Rape: a war tactic used by groups allied to the government of South Sudan.
On March 11, the United Nations Human Rights Office released a report detailing the host of crimes specifically targeting women and children in South Sudan.
“The High Commissioner’s report alleges crimes against humanity and war crimes,” said David Marshall, officer in charge of the Global Issues Section for the United Nations, to The Guilfordian. “Both are considered atrocity crimes, the most serious under international law.”
“The crisis is deep and profound. The most horrifying has been the campaign of sexual violence by government soldiers and associated militia.”
In December 2013, conflict was ignited by a political struggle between President Salva Kiir, aligned with the Dinka ethnic group, and former Vice President Riek Machar, aligned with the Nuer ethnic group.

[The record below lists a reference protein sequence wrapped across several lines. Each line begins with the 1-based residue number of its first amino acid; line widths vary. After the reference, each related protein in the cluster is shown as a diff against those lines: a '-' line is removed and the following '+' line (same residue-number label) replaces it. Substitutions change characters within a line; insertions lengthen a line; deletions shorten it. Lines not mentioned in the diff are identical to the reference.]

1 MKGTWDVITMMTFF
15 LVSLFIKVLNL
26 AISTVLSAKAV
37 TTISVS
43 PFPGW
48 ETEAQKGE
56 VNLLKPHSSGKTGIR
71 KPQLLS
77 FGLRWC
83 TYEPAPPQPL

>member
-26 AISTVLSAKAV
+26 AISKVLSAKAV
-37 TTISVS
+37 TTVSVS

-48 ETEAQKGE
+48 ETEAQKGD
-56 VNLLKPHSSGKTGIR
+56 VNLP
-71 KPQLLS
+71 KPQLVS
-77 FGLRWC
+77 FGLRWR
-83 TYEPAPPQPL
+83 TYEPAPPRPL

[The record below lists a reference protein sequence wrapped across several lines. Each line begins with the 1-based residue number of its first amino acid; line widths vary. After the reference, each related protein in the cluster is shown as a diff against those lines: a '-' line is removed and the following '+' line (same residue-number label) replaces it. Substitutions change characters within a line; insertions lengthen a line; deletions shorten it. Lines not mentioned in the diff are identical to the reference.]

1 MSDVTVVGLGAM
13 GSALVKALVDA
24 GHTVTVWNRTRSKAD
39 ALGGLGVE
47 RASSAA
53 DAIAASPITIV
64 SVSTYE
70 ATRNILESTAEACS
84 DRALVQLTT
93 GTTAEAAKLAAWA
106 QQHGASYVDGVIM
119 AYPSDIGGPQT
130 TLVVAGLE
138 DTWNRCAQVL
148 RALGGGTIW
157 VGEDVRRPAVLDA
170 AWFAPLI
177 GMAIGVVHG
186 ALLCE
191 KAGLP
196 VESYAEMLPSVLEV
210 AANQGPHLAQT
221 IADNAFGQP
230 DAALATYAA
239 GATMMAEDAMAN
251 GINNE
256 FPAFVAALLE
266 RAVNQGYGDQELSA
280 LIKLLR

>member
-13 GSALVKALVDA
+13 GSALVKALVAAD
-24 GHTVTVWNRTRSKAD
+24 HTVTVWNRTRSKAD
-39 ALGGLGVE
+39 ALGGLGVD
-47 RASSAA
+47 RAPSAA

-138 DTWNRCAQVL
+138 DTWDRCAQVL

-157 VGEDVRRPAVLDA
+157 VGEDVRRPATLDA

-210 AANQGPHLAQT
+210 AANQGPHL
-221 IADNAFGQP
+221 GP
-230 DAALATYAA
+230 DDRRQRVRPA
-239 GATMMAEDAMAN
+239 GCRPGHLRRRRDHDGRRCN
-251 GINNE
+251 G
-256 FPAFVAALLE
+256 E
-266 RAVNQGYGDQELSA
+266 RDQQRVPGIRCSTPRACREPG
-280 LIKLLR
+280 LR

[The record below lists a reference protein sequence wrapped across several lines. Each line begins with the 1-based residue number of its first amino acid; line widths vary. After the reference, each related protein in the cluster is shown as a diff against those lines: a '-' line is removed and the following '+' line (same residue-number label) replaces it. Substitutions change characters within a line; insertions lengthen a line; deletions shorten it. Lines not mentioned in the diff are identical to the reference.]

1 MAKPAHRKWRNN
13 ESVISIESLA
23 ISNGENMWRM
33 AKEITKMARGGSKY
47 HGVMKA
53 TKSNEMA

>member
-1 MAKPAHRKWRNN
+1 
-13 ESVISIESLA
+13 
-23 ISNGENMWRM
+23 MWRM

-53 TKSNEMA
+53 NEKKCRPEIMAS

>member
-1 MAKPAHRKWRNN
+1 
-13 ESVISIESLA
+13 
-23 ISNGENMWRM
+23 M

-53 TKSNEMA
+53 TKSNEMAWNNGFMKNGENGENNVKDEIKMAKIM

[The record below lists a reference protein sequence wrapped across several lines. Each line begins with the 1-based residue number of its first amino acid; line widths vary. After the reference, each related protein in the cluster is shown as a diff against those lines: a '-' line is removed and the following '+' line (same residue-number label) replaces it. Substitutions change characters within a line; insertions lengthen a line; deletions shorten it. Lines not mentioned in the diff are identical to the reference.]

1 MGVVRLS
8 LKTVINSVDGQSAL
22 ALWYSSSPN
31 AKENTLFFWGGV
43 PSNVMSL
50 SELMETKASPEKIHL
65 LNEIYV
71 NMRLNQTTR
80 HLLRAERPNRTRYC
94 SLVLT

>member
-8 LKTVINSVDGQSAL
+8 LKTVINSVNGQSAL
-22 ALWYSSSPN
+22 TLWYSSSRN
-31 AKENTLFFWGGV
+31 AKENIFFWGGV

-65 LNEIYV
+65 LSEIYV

“There are mainly political factors at play,” said Marshall. “A rivalry between two men led to the split in the main political party, which led to supporters of each group taking up arms — the government and its allied militia against the opposition and armed youth.”
However disturbing the initial political situation may have been, the current humanitarian concerns outweigh bureaucratic matters.
“In 2015, the government launched a large scale attack to destroy the opposition, including civilians who were perceived to be supporters of the opposition,” said Marshall. “This campaign of violence appeared to focus on women and children and their property.”
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